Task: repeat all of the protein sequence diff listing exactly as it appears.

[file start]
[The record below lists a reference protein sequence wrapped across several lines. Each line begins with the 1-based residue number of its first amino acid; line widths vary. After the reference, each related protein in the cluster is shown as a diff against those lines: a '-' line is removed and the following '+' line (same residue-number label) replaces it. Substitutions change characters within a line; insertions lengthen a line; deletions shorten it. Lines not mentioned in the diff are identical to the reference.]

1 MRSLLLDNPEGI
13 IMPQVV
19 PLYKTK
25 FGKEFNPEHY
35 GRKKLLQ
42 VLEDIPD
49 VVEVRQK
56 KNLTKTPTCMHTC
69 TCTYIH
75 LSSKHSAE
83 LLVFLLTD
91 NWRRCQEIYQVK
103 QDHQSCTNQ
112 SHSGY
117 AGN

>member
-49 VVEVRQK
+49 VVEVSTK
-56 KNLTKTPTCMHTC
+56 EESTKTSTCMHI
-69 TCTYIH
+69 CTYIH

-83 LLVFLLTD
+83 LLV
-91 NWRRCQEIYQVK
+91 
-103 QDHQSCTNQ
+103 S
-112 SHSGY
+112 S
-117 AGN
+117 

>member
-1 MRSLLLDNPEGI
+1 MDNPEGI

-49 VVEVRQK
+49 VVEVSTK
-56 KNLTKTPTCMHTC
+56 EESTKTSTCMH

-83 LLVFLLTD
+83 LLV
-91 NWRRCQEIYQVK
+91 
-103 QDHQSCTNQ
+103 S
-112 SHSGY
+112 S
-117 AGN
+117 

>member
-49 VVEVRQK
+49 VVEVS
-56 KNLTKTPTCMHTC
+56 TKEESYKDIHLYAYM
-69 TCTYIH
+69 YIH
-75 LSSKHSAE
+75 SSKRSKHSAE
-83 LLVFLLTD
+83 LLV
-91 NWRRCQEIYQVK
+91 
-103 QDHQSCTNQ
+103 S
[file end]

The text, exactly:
[The record below lists a reference protein sequence wrapped across several lines. Each line begins with the 1-based residue number of its first amino acid; line widths vary. After the reference, each related protein in the cluster is shown as a diff against those lines: a '-' line is removed and the following '+' line (same residue-number label) replaces it. Substitutions change characters within a line; insertions lengthen a line; deletions shorten it. Lines not mentioned in the diff are identical to the reference.]

1 MRSLLLDNPEGI
13 IMPQVV
19 PLYKTK
25 FGKEFNPEHY
35 GRKKLLQ
42 VLEDIPD
49 VVEVRQK
56 KNLTKTPTCMHTC
69 TCTYIH
75 LSSKHSAE
83 LLVFLLTD
91 NWRRCQEIYQVK
103 QDHQSCTNQ
112 SHSGY
117 AGN

>member
-49 VVEVRQK
+49 VVEVSTK
-56 KNLTKTPTCMHTC
+56 EESTKTSTCMHI
-69 TCTYIH
+69 CTYIH

-83 LLVFLLTD
+83 LLV
-91 NWRRCQEIYQVK
+91 
-103 QDHQSCTNQ
+103 S
-112 SHSGY
+112 S
-117 AGN
+117 

>member
-1 MRSLLLDNPEGI
+1 MDNPEGI

-49 VVEVRQK
+49 VVEVSTK
-56 KNLTKTPTCMHTC
+56 EESTKTSTCMH

-83 LLVFLLTD
+83 LLV
-91 NWRRCQEIYQVK
+91 
-103 QDHQSCTNQ
+103 S
-112 SHSGY
+112 S
-117 AGN
+117 

>member
-49 VVEVRQK
+49 VVEVS
-56 KNLTKTPTCMHTC
+56 TKEESYKDIHLYAYM
-69 TCTYIH
+69 YIH
-75 LSSKHSAE
+75 SSKRSKHSAE
-83 LLVFLLTD
+83 LLV
-91 NWRRCQEIYQVK
+91 
-103 QDHQSCTNQ
+103 S